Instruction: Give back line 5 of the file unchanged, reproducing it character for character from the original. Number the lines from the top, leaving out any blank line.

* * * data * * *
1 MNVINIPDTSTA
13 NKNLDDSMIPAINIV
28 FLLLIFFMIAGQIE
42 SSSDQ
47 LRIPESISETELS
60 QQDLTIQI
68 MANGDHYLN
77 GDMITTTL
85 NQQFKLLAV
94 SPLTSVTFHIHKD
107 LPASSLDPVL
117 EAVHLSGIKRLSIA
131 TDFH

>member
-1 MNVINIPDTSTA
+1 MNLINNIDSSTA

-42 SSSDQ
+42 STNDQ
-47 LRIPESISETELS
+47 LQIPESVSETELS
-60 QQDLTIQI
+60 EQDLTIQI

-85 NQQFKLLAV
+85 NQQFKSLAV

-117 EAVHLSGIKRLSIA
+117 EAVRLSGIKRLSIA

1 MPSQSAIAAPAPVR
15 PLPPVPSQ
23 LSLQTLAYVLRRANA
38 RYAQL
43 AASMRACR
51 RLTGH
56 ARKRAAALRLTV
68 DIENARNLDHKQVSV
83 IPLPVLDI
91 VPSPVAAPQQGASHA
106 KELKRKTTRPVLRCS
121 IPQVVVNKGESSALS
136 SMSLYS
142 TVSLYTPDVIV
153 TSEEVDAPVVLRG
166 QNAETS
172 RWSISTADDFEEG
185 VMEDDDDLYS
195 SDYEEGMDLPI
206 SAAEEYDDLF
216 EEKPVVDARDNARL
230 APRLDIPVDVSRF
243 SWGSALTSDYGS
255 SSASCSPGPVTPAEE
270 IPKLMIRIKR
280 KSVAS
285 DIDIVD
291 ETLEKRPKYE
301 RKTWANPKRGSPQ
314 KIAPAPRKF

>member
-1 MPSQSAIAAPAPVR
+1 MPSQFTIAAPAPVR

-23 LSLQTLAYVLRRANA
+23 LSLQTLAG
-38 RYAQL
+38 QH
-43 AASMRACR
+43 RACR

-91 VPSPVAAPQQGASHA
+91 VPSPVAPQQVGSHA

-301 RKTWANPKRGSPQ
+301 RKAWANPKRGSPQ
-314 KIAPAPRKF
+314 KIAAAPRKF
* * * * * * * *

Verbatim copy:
47 LRIPESISETELS